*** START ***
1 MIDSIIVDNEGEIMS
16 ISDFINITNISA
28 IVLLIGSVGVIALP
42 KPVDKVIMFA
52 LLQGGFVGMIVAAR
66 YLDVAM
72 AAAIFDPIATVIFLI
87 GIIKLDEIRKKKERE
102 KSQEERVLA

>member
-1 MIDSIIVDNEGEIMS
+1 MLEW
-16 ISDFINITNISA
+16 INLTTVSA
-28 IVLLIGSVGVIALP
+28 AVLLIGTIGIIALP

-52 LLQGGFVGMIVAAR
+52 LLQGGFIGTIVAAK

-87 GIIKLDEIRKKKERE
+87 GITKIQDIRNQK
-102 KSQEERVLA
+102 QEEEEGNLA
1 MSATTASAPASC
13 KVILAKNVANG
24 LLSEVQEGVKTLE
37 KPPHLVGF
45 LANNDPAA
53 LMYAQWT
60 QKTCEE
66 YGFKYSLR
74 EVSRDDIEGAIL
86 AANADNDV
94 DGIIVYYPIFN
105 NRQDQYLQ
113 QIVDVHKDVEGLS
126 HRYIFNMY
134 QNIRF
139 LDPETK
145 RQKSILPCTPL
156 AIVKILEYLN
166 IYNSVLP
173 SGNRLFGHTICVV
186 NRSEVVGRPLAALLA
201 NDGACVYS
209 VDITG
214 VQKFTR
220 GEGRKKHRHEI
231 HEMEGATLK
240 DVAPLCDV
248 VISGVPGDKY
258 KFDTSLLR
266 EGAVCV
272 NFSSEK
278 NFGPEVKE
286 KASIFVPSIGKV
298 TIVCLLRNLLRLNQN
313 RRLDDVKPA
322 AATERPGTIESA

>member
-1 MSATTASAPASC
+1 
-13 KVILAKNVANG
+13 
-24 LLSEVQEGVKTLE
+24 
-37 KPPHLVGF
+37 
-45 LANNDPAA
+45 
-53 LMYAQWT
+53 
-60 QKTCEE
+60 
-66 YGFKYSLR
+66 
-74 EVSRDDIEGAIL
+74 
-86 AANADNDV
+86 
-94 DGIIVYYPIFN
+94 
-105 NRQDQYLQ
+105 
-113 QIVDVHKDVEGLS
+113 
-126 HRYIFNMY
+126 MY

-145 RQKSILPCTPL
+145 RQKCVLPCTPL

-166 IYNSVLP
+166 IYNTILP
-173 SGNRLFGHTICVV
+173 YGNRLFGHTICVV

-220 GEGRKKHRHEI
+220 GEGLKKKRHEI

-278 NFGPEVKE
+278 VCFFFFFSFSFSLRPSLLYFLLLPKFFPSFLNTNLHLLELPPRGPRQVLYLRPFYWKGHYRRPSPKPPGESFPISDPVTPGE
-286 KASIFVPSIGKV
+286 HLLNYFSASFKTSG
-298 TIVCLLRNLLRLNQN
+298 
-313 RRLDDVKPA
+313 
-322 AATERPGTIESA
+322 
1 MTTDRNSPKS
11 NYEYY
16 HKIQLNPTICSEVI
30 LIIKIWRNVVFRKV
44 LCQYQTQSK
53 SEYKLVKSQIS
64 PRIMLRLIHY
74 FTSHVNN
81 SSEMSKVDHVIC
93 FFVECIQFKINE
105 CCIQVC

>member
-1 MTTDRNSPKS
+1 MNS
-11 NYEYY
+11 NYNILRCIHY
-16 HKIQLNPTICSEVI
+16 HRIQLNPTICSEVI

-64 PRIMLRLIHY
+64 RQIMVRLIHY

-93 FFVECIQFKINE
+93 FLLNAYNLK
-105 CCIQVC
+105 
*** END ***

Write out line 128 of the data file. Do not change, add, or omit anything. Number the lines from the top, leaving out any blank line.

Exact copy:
-105 CCIQVC